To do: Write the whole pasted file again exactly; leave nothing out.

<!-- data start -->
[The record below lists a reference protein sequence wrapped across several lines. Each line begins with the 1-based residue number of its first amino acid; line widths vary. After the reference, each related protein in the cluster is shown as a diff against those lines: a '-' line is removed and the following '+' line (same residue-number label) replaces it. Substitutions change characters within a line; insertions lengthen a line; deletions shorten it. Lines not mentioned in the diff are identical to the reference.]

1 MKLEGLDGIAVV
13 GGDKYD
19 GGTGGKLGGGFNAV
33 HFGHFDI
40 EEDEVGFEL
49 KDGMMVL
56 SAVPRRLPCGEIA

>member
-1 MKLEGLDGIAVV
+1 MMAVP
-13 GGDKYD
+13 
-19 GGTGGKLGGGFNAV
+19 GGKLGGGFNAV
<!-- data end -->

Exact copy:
[The record below lists a reference protein sequence wrapped across several lines. Each line begins with the 1-based residue number of its first amino acid; line widths vary. After the reference, each related protein in the cluster is shown as a diff against those lines: a '-' line is removed and the following '+' line (same residue-number label) replaces it. Substitutions change characters within a line; insertions lengthen a line; deletions shorten it. Lines not mentioned in the diff are identical to the reference.]

1 MKLEGLDGIAVV
13 GGDKYD
19 GGTGGKLGGGFNAV
33 HFGHFDI
40 EEDEVGFEL
49 KDGMMVL
56 SAVPRRLPCGEIA

>member
-1 MKLEGLDGIAVV
+1 MMAVP
-13 GGDKYD
+13 
-19 GGTGGKLGGGFNAV
+19 GGKLGGGFNAV